[Source: TMA News Release 07-94 dtd 7 Dec 07 ++]

Filipino Vet Inequities Update 07: S.1315, the Veterans Benefits Enhancement Act, would authorize additional wounded warrior benefits including a new term life insurance program for disabled veterans. The sticking point is that the bill also would increase disability benefits for World War II Filipino veterans, including non-citizens living outside the US, in part by barring recent court-directed expansion of VA compensation to certain additional categories of disabled US veterans. Senate Veteran Affairs Committee (SVAC) Chairman Daniel Akaka (D-HI) says Congress never intended the expansion directed by the court. His legislation S.13415 would block the court-directed expansion and use those savings to pay for other upgrades in the bill for US veterans, as well as the Filipino benefits expansion. Sen. Craig has blocked action on the bill because he opposes funding expanded benefits for Filipino veterans by barring the court-directed expanded benefits. Under Senate rules, any Senator may place a “hold” on a bill to prevent a floor vote.

Senator Richard Burr (R-NC), the SVAC’s new Ranking Member said this week, “Having talked to at least those that I know have holds on [the bills], nobody has a position where they would entertain lifting the holds by the end of the year.” That leaves wounded warriors caught in the middle. S.1315 contains $633 million in benefit upgrades for Afghanistan and Iraq conflict veterans. But the bill also would provide $332 million for Filipino veterans. Some of its other provisions would:

* Create a new term life insurance program for disabled veterans ($326 million).
* Allow retroactive coverage (to 7 OCT 01) of traumatic injury insurance (TSGLI) payments to severely disabled veterans ($47 million).
* Upgrade veteran’s mortgage life insurance ($51 million).
* Increase job training benefits ($31 million).
* Improve adaptive housing and automobile equipment benefits for severely wounded warriors ($22 million).
* Increase Supplemental Disabled Veterans Insurance ($26 million).
* Authorize COLAs for surviving spouse dependent benefits ($9 million).

[Source: MOAA Leg Up 8 Dec 07 ++]

NDAA 2008 Update 11: On 6 DEC, House and Senate leaders agreed to drop the last contentious item from the FY2008 Defense Authorization Act – a Senate-proposed provision that would have stiffened penalties for discrimination against homosexuals. The agreement cleared the way for passage and presidential signature of the Act, which includes a substantial number of improvements for virtually all segments of the military community. . The compromise defense bill was passed by the full House with a vote of 370 to 49 on 12 DEC. As of this writing the Senate has not acted but is expected to pass before Congress adjourns. Adjournment is programmed for 15 DEC but there is talk of extending that by one week. A detailed summary of the conference report to H.R. 1585 is available at armedservices.house.gov. Following are some of the military community’s high interest items which are included in the bill:

* Authorize full, immediate concurrent receipt for disabled retirees with at least 20 years of service deemed “unemployable” by the VA, with payment retroactive 1 JAN 5. Payments will begin 1 OCT 08.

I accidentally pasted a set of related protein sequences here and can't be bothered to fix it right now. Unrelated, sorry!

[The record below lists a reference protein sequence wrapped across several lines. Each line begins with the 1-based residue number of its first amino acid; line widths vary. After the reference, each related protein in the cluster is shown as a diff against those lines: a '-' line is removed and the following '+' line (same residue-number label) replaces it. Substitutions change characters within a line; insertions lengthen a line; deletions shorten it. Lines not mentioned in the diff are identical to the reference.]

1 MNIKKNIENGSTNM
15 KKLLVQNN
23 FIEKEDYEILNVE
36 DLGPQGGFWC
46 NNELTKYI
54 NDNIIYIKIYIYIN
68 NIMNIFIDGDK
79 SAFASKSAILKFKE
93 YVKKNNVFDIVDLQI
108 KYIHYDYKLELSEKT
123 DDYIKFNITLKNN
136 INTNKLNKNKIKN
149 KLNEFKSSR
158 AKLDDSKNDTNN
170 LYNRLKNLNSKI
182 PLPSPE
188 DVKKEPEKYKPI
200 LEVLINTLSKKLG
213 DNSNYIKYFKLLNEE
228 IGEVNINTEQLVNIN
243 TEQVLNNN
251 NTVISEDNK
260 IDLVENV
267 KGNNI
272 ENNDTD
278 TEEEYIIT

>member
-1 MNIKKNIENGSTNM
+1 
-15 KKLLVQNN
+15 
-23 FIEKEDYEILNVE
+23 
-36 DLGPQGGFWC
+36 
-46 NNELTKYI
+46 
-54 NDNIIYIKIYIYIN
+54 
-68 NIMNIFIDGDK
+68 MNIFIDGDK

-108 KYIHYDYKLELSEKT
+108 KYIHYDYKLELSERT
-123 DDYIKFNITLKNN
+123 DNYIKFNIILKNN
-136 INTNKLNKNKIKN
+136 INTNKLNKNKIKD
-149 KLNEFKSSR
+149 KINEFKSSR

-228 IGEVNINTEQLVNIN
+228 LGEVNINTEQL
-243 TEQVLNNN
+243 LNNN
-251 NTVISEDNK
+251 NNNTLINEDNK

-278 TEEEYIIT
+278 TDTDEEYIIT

* Extend eligibility for Combat-Related Special Compensation (CRSC) to all military disability (chapter 61) retirees with less than 20 years of service who suffer from combat- or operations-caused conditions.
* Prohibit increases in TRICARE fees, including pharmacy copays, for FY2008. Military Pay Raise:
* Authorize a 3.5% raise in January 2008 for active duty, Guard and Reserve personnel and increase hardship duty pay to a maximum of $1,500 a month.
* Authorize a special “indemnity allowance” payment of $50 per month to survivors of members entitled to retired pay (or of Guard/Reserve retirees who died before age 60) whose SBP annuities are reduced by tax free VA survivor benefits (DIC), effective 1 OCT 08. That amount will increase by $10 each year for 5 years. Directs the Defense Accounting and Finance Center to implement simplified and more sympathetic recoupment processes to assist affected survivors. The indemnity allowance might be perceived as a first step toward easing the ban on concurrent receipt for military widows.
* Reduce the Guard/Reserve retirement age by 3 months for each cumulative 90 days spent on active duty since 7 OCT 01.
* Increase the maximum Guard/Reserve annual drill points creditable for retirement (from 90 to 130), effective for 2007.
* Authorize Selected Reserve members 10 years after separation to use their 1607 GI Bill benefits earned from active duty service. Also allow Reservists who rejoin to reclaim their previously earned 1607 benefits and use them for 10 years after any subsequent separation. Selected Reserve members who spend at least 3 years on active duty can earn up to 80% of the active duty GI Bill benefit.
* Require comprehensive plan for care, management and transition of wounded servicemembers by 1 JUL 08. Requires recovery, medical and non-medical care case managers for recuperating servicemembers and establishes maximum caseloads for each.
* Authorize medical care, training, and job placement service for family members of recovering servicemembers and authorizes respite care for primary caregivers of servicemembers with a serious injury or illness.
* Authorize leave (from civilian employers) for family members of injured personnel.
* Implement a fully interoperable electronic DoD/VA health record and a joint interagency office to serve as a single authority for the development and administration of the system. Requires the development of a process to send electronic records necessary to support eligibility for VA benefits, including the DD Form 214, from DOD to VA.